With works by masters such as Raphaelle Peale, Edward Hopper, and Loïs Mailou Jones, the Delaware Art Museum’s collection of American art spans more than 200 years.

The DelArt galleries feature excellent examples of art from Delaware and the Brandywine Valley, including paintings by Edward Loper and Andrew Wyeth. Almost all the paintings in our gallery of 19th-century portraiture were produced within 50 miles of the Museum, and local landscapes are on view throughout the galleries.

Many of the artists in the Museum collection are known for pushing boundaries and exploring realism. John Sloan and The Eight, for example, rejected modes of painting that featured elegant interiors and elite subjects. Instead, Sloan and some of his associates portrayed everyday life in New York. Although this made their work unpopular with many critics and collectors in the early 1900s, The Eight became famous for their rebellious personas and their realist pictures. Thanks to the generosity of his widow, Helen Farr Sloan, the Museum has more than 2,500 of Sloan’s works, as well as his extensive archives, making DelArt a hub for the study of his work.

The Delaware Art Museum was founded to preserve the work of Wilmington-based artist Howard Pyle, who gained fame as an author and illustrator of books and magazines at the turn of the 20th century. Pyle filled his riveting pictures of American heroes, intrepid explorers, and medieval adventurers with drama and emotion, inspiring generations of illustrators and movie directors. His iconic pirates serve as the inspiration for pirates in popular culture today. Pyle’s popularity was due to his remarkable gift for seizing and expressing the dramatic gist of a story. An articulate and demanding teacher, he communicated this skill to his many students, teaching them to put themselves “in the picture.” Pyle’s illustrious students include N. C. Wyeth, Frank Schoonover, Jessie Willcox Smith, and other famous illustrators.

Pyle and his students worked when illustration was in high demand. The boom in illustrated publications provided work for a cadre of male and female illustrators well beyond the Pyle circle. Popular magazines like Harper’s Weekly, Collier’s, and the Saturday Evening Post reached hundreds of thousands of readers each month across the United States and beyond. In a letter to his brother, Vincent van Gogh wrote, “Do you know an American magazine Harpers Monthly? There are wonderful sketches in it … which strike me dumb with admiration … by Howard Pyle.” Although they were available far and wide, these books and magazines were aimed at the educated, white middle class in the United States, and the stories and illustrations in them reflect those values.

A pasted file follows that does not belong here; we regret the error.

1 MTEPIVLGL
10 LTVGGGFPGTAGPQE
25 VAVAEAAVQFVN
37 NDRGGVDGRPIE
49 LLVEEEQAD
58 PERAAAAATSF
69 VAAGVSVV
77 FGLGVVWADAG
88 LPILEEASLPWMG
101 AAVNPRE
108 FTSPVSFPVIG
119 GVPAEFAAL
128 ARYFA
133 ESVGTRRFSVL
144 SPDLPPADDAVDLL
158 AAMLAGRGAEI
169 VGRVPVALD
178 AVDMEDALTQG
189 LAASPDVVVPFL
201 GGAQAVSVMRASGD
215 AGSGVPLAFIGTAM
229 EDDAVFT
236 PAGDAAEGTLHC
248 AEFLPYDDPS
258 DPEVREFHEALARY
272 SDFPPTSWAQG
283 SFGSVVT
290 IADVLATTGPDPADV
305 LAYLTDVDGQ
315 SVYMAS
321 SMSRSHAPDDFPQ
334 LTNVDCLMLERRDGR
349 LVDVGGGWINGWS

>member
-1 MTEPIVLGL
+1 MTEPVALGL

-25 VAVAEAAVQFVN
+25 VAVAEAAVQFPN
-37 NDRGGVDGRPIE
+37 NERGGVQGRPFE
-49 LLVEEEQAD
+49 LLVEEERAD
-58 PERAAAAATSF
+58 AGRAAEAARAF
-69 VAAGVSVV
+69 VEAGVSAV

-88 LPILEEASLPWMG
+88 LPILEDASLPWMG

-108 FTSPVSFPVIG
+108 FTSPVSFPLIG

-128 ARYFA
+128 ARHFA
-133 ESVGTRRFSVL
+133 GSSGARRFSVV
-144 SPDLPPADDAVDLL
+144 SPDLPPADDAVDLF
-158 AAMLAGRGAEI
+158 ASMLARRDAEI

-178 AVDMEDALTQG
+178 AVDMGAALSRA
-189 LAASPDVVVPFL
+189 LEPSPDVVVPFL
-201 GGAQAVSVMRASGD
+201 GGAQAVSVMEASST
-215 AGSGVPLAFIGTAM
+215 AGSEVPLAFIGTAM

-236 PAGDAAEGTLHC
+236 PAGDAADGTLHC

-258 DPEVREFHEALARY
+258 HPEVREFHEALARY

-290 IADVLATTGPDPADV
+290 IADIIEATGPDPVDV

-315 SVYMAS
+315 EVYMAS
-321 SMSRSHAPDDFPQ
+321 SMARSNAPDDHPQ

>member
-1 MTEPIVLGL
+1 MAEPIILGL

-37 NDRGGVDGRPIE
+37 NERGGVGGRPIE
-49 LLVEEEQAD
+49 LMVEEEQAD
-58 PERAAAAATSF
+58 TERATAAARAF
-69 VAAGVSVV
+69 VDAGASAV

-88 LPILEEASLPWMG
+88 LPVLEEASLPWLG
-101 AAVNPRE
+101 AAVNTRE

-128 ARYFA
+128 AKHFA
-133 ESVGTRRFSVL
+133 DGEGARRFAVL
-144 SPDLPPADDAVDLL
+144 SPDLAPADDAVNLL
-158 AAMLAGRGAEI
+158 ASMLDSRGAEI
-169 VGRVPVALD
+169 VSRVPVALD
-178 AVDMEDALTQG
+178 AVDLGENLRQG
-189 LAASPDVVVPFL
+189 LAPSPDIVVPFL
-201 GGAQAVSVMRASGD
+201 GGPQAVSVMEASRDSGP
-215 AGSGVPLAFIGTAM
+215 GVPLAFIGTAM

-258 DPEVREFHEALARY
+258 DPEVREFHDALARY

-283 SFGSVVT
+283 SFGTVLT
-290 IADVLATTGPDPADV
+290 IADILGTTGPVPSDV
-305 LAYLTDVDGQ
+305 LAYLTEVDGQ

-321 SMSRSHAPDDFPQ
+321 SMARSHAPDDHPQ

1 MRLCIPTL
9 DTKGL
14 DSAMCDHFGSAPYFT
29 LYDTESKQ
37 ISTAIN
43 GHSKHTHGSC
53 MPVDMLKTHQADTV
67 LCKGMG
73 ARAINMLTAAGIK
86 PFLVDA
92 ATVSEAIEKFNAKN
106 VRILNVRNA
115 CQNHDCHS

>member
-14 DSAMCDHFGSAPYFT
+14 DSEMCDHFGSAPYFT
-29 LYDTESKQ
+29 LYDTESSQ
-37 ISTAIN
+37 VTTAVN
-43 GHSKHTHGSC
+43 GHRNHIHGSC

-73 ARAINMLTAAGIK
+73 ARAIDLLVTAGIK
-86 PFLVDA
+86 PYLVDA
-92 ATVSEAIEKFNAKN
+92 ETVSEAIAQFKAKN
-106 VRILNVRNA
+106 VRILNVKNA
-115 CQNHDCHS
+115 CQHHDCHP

Visit Pre-Raphaelite images throughout City Council District 8. DelArt has partnered with Wilmington City Councilperson Nathan Field on a mural project, “Nature’s Palette,” with images and words inspired by nature.

In 1848, Dante Gabriel Rossetti and six other British artists and writers, including John Everett Millais and William Holman Hunt, formed the Pre-Raphaelite Brotherhood (PRB). They shared a disdain for the established art institutions of the day, in particular the Royal Academy. The Academy encouraged a style of painting based on the art of the High Renaissance during the time of the painter Raphael. Instead, the PRB artists sought inspiration in the art of the medieval period—the art before the time of Raphael, which explains their unusual name.

The PRBs lived during the Industrial Revolution in England, a time of rapid change in all aspects of life. Their early work reflected their concern with industrialization and the social, ethical, and moral problems it caused. They often chose subjects of contemporary life, highlighting these issues, and painted them in detail, flaws and all. At first, their work was attacked in the press. But soon, the art critic John Ruskin came to their aid, writing a letter to the London Times defending their aims. Ruskin encouraged the PRB artists to turn away from current artistic trends and instead to paint out of doors, closely observing the natural world and depicting it with precise accuracy.

The Delaware Art Museum’s contemporary collection of American art surveys artistic trends from the second half of the 20th century through the present. Additionally, the DelArt collection pays special attention to presenting contemporary art from our vibrant community.

Fine examples of paintings and sculptures by Edna Andrade, Jim Dine, Felrath Hines, Robert Indiana, Elizabeth Osborne, and Anne Truitt show the diverse ways in which artists responded to the myth and drama of Abstract Expressionism. In 2008, the Museum was the recipient of a major gift from The Dorothy and Herbert Vogel Collection: Fifty Works for Fifty States program. Comprised of 50 works of art by artists such as Lynda Benglis, Robert Mangold, and Richard Tuttle, the gift of conceptual and minimal art strengthened the Museum’s ability to tell the story of American art in the 1960s and 1970s.